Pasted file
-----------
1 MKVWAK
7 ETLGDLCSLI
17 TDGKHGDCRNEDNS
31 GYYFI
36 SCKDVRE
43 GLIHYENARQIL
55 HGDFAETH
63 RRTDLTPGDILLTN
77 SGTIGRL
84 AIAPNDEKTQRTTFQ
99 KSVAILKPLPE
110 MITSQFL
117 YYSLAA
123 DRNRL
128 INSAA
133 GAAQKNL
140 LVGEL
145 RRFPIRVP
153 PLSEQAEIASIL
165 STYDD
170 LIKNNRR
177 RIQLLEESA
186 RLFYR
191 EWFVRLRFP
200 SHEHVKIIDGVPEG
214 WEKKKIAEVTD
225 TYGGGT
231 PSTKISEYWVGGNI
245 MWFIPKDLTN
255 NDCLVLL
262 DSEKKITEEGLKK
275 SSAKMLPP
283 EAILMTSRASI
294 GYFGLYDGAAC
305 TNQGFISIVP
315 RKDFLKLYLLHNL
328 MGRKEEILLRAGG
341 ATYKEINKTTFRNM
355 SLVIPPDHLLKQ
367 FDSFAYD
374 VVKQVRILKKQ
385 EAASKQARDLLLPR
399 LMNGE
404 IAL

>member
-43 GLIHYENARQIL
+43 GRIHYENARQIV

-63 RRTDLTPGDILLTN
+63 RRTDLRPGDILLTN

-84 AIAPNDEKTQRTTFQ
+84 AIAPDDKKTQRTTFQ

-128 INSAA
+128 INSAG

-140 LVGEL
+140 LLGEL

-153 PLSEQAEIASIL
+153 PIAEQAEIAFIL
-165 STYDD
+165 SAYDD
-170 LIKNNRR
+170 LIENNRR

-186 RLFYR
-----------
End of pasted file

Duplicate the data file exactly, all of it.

1 MKVWAK
7 ETLGDLCSLI
17 TDGKHGDCRNEDNS
31 GYYFI
36 SCKDVRE
43 GLIHYENARQIL
55 HGDFAETH
63 RRTDLTPGDILLTN
77 SGTIGRL
84 AIAPNDEKTQRTTFQ
99 KSVAILKPLPE
110 MITSQFL
117 YYSLAA
123 DRNRL
128 INSAA
133 GAAQKNL
140 LVGEL
145 RRFPIRVP
153 PLSEQAEIASIL
165 STYDD
170 LIKNNRR
177 RIQLLEESA
186 RLFYR
191 EWFVRLRFP
200 SHEHVKIIDGVPEG
214 WEKKKIAEVTD
225 TYGGGT
231 PSTKISEYWVGGNI
245 MWFIPKDLTN
255 NDCLVLL
262 DSEKKITEEGLKK
275 SSAKMLPP
283 EAILMTSRASI
294 GYFGLYDGAAC
305 TNQGFISIVP
315 RKDFLKLYLLHNL
328 MGRKEEILLRAGG
341 ATYKEINKTTFRNM
355 SLVIPPDHLLKQ
367 FDSFAYD
374 VVKQVRILKKQ
385 EAASKQARDLLLPR
399 LMNGE
404 IAL

>member
-43 GLIHYENARQIL
+43 GRIHYENARQIV

-63 RRTDLTPGDILLTN
+63 RRTDLRPGDILLTN

-84 AIAPNDEKTQRTTFQ
+84 AIAPDDKKTQRTTFQ

-128 INSAA
+128 INSAG

-140 LVGEL
+140 LLGEL

-153 PLSEQAEIASIL
+153 PIAEQAEIAFIL
-165 STYDD
+165 SAYDD
-170 LIKNNRR
+170 LIENNRR

-186 RLFYR